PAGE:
Ulla Thynell illustration - facebook page
Just a reminder that my illustration news, updates and sketches can also be followed on facebook. (: That’s all.
wow. this was coloured digitally? Can you do a brief tut on it? I was hoping to colour my comic like that :D
Here’s a little tutorial for a very quick and easy digital coloring technique that you can use for scanned sketches, especially small ones without background. If you are already somewhat familiar working with Photoshop, this will only take a few minutes per sketch.
Disclaimer: This is just a one way of doing this, and there are many other ways to achieve similar (or better) results. This style of coloring is intentionally gritty and sketchy, so if you are looking for a smooth, realistic coloring style, you might want to skip this tutorial. (:
Scan your drawing and open it in Photoshop. I recommend this coloring method with messy sketches, sketches done on toned or textured paper. This doggy drawing was pretty clean, but you can still see the paper color isn’t 100% white and the drawings done on the other side of this sketchbook sheet are visible on the sketch. No need to get rid of these random lines!
Mask your drawing (or, if you like, you can color your background like this as well): here I just used quick selection tool and lasso tool to select the dog and then inverted the selection and deleted the background. Next, use levels or curves to make the color areas darker and to make the texture stand out. Here, I am not going for a smooth result, I intend the result to be gritty and textured.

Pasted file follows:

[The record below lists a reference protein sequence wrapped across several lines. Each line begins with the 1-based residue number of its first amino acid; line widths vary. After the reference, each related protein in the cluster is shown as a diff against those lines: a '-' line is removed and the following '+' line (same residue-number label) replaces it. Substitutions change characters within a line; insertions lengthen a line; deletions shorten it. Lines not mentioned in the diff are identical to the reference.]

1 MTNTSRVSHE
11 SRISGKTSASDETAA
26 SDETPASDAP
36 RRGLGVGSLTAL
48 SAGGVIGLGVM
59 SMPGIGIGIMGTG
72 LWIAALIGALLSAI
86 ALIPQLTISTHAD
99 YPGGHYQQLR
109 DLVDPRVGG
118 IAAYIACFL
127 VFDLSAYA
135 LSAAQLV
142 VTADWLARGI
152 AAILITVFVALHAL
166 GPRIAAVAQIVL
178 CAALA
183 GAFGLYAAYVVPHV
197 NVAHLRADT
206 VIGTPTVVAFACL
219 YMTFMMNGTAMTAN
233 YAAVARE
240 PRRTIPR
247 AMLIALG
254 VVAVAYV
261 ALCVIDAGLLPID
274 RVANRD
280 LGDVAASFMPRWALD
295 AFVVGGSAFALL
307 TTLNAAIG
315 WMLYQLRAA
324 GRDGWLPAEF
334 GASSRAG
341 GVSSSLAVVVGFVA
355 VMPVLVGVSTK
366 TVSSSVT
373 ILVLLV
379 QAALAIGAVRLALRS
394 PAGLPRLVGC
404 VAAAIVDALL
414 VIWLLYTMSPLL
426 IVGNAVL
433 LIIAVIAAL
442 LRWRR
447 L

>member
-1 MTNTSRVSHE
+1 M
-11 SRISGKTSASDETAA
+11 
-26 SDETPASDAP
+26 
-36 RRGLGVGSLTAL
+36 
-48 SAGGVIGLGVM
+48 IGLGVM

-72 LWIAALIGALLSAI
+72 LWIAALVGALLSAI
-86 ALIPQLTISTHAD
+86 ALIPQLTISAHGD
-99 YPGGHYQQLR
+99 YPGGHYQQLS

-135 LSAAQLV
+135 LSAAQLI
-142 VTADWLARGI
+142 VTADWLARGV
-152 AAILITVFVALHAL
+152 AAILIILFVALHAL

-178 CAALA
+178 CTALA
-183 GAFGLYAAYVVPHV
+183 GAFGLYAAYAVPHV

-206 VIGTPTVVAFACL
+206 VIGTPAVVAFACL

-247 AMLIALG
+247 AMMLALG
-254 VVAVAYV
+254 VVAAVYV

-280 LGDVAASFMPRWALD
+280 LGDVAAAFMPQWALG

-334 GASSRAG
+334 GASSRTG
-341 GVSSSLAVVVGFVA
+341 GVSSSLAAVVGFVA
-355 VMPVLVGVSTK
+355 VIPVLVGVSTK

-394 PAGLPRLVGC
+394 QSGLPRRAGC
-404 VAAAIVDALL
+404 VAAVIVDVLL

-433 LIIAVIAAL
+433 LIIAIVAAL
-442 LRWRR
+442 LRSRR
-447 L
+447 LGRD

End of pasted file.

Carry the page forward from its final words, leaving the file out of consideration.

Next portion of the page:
Select specific areas with lasso tool (drawing tablet is recommended, if available), and use levels or curves to create highlights and shadows. You can also use dodge and burn tools, if you prefer smooth shades instead of clean-cut areas.
Select your base color for the drawing using Hue/Saturation adjustment. Here, I also had the “Colorize” box checked.
For colored highlights, create a new layer with “color” mode (you can also use Overlay or Multiply) and paint color areas on that new layer. I recommend setting the brush opacity lower than 100% while you paint, so you can control the amount of saturation on different areas.
A quick way to create interesting variation on your color scheme is "Replace color…". Pick a color from the image with the replace color picker, then adjust fuzziness and hue/saturation/lightness of that color. You may repeat this step as many times you see fit.
Lastly, sometimes it’s worthwhile to try out a couple things with "Color balance". Here, I added yellow to the shadows and (if I remember correctly), some red on the highlights or midtones. There is no one way to do this, you’ll just have to see what works with your piece.